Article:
Another major difference, I think, is that Spielberg is well known for working with good people. When you think Hitchcock, you don’t think about the quality of his crew. Cast, yes, and your odds of being nominated for acting in either man’s films weren’t great, I grant you. But one of the first names that springs to mind for me when I hear the name “Steven Spielberg” is “John Williams.” And Williams is one of the most-nominated people in Academy history, up there with Walt Disney—and unlike Walt, Williams actually personally did the work for all of his. Indeed, three of his five wins are for iconic scores for Spielberg movies. He won for Jaws, E.T., and Schindler’s List.
And that’s it. I mean, Fiddler on the Roof (for adaptation) and Star Wars, but you know what I mean. And while the nominations haven’t all been for classics, neither have some of the movies he’s lost to. It almost starts to feel, from a vague browsing, as though the Spielberg Effect follows people even when they’re not working with him; could that be why Tom Hanks lost for Saving Private Ryan and has only been nominated once since then?
Frank Capra only won three Oscars, out of six nominations, and all in the ’30s, and that may seem like a better comparison. But for one thing, Capra’s creative life as a director was shorter, especially, cruel as it is to say, as a good director. Second, like Hitchcock, most of his work as a producer was uncredited—heck, the Oscar for It Happened One Night went to “Columbia.” And third, you stood a considerably better chance of being nominated in one of the lesser number of categories for which those films were eligible, and he’d already beaten Spielberg’s total of actors who won with a single film.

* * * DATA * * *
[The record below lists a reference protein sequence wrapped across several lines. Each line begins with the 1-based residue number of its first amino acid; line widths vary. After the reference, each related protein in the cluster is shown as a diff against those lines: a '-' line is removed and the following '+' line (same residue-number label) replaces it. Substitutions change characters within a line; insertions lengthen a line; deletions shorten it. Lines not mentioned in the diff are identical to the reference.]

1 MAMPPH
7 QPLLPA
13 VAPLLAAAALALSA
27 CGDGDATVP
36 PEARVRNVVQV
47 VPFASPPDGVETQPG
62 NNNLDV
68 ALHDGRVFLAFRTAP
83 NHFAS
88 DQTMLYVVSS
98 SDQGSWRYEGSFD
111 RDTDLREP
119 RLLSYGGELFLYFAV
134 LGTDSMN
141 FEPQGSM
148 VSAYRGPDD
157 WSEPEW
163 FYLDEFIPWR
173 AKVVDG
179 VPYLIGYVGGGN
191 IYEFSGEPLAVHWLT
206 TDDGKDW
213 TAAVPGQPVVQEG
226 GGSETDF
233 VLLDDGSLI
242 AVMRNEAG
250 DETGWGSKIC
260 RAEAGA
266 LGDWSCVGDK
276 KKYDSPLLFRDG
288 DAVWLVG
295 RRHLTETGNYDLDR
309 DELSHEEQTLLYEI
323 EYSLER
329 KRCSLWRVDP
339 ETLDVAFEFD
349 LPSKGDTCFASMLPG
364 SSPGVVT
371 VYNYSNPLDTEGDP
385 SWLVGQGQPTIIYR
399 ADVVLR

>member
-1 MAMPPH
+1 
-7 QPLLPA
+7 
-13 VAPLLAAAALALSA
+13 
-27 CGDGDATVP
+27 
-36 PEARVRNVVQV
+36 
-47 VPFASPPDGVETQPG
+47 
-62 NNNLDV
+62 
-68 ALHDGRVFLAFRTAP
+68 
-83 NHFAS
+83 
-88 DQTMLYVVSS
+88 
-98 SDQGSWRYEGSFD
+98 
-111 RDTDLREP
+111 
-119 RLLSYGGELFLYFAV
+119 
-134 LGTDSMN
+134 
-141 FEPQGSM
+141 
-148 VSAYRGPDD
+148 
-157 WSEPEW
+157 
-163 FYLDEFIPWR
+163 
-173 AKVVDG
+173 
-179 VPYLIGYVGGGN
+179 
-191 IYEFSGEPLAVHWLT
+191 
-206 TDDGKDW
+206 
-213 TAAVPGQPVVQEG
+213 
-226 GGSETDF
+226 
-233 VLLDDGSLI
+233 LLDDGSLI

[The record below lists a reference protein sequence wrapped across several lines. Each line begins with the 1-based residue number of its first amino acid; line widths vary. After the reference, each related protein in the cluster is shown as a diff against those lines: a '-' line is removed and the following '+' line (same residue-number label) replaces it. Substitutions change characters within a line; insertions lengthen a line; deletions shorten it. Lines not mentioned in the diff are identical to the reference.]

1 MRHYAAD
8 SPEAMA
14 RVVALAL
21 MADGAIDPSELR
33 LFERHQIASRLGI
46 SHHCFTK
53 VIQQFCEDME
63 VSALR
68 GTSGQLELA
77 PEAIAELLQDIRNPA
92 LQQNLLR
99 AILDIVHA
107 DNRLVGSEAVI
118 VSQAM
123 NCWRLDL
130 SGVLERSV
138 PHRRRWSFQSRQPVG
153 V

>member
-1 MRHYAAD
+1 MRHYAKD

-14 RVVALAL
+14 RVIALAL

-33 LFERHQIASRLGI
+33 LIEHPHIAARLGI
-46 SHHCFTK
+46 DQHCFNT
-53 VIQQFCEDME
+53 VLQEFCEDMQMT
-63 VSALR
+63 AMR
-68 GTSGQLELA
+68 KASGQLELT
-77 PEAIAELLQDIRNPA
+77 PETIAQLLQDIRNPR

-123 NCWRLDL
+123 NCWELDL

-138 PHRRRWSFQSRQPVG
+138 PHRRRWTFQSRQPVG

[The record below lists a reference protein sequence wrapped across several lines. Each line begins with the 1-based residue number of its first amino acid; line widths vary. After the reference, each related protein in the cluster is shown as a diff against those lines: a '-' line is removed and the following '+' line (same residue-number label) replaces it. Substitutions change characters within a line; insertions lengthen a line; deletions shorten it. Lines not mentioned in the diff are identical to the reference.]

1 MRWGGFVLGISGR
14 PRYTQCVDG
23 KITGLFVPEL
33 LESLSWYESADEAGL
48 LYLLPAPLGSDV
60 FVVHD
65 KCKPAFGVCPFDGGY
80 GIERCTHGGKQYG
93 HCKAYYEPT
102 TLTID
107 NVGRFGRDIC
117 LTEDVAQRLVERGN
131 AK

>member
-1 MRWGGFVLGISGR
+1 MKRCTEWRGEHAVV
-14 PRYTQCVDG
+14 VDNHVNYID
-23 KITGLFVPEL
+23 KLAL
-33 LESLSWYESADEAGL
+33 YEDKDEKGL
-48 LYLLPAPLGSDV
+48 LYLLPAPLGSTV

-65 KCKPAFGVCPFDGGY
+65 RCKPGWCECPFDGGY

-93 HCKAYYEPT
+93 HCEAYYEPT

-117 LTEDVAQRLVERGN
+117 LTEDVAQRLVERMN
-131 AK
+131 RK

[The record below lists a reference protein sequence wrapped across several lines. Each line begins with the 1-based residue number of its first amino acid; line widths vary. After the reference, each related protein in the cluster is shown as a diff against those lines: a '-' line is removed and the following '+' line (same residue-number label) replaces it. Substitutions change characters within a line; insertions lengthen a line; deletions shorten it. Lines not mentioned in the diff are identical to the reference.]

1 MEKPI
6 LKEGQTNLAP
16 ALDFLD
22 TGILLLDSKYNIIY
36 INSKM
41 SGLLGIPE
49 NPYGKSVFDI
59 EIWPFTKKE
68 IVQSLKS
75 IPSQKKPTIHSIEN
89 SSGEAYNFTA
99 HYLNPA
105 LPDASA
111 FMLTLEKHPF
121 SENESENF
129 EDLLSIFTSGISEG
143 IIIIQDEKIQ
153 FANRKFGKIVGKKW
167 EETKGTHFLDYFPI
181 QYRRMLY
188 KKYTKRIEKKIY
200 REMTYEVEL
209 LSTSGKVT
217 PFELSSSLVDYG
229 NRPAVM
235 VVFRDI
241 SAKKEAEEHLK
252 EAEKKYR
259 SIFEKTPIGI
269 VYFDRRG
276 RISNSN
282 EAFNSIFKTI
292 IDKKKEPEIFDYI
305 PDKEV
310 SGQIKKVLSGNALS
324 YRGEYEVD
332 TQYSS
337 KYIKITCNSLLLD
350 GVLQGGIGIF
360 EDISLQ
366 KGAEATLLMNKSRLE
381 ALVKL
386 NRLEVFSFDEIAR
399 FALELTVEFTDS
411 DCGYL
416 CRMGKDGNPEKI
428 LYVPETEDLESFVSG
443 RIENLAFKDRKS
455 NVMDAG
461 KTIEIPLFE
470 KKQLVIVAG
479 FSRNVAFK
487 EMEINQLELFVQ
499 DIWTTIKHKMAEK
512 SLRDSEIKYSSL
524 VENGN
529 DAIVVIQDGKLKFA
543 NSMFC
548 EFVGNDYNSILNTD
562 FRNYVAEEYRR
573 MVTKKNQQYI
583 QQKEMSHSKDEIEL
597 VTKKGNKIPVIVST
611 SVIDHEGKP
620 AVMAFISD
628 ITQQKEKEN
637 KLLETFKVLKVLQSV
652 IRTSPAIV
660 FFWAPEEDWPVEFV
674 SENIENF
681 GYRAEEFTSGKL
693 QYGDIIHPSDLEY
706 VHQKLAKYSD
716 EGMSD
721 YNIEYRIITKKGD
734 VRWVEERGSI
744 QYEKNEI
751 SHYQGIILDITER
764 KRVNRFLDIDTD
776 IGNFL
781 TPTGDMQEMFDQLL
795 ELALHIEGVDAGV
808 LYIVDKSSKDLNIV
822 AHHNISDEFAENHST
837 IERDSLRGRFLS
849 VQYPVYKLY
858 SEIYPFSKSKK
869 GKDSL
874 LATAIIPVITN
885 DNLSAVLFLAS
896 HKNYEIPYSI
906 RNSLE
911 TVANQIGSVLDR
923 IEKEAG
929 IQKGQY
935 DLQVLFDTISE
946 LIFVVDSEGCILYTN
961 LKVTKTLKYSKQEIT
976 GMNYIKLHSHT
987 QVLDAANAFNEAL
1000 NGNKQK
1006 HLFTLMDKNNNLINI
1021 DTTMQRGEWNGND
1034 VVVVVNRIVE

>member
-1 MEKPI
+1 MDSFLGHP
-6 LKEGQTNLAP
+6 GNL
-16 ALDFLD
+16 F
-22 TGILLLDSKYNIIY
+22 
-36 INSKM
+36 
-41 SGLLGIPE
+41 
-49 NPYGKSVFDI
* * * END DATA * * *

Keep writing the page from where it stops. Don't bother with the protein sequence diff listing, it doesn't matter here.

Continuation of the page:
No, a look at the numbers really does suggest that Steven Spielberg has not been treated fairly by the Academy. And my understanding is that The Post, which I’ve not seen, is not likely to make Spielberg have to find somewhere to put a fourth competitive Oscar. The one thing I will say in response to his famous statement that he hadn’t even touched one before winning for Schindler’s List is that you’d think John Williams would have loaned him one to practice with!